EAP Management Consulting Knowledgebase
A living archive of resources for the development and advancement of
management consulting skills for Employee Assistance Professionals
Lesson Plans for CEAP Candidates and Advisors

Table of Contents

  1. Differentiate Management Consulting For Your Customer Organization NEW!
  2. Writing An "Elevator Speech" NEW!


Differentiate Management Consulting For Your Customer Organization

  1. Explore your customer organization for other sources of consulting. Examples include departments possibly named Organizational Effectiveness; Executive Coaching; Mentoring Program; and Professional Development/Training, to name a few. Maintain the list for sharing the resources with managers in your own future consulting.
  2. List the services that are provided by each consulting source, describe their target audience, and identify their “home base” within the organization (e.g. human resources, training department, occupational health, etc.). If available, describe the consultant’s intended outcomes. Use that information to identify areas of opportunity for your EAP services, such as under-served managers within the organization.
  3. When possible, interview a consultant from each source, to explore the background and qualifications necessary for their work. Understanding their background will suggest differences in the skill sets between other consultants and the EAP.
  4. Using the knowledge gained from these steps, and the content of this column, write a “30-second elevator speech” describing the essential elements of your EAP-based consulting for managers.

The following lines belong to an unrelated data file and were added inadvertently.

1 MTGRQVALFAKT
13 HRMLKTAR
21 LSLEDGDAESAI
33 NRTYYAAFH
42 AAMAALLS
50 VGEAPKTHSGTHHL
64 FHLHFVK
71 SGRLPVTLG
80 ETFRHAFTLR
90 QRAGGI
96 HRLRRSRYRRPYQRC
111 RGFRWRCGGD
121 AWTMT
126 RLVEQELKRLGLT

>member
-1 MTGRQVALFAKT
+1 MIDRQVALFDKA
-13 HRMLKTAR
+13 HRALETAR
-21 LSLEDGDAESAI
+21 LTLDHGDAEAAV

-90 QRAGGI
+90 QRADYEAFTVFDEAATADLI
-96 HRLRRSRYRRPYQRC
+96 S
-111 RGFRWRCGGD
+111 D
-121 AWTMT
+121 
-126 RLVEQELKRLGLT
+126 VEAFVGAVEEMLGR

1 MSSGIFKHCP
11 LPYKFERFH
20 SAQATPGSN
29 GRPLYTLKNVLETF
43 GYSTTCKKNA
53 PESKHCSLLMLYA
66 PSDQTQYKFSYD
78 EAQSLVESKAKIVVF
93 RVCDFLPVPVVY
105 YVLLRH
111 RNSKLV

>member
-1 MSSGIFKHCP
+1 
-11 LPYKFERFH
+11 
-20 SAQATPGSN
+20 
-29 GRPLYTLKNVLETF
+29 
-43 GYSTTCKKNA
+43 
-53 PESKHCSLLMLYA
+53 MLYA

Writing An "Elevator Speech"

Follow these guidelines for creating your own elevator speech.

  1. Visit the EAP Management Consulting Knowledgebase and peruse the sections on Defining Management Consulting in EA Settings and EAP Philosophy of Consulting. Borrow snippets that best describe your work.
  2. Re-connect with the EAPA Core Technology, which touches upon consulting to management in several of the technologies. Is there something there for you to use?
  3. Identify your key stakeholders and audience… knowing your target audience should help you tailor the message.
  4. Make a list of your unique services relating to working with managers and supervisors. Use what is unique about your EAP to make your speech “pop” for the audience.
  5. Draw from your knowledge of the host organization to add vocabulary that draws from the workplace culture.

Read a blog entry about Elevator Speeches





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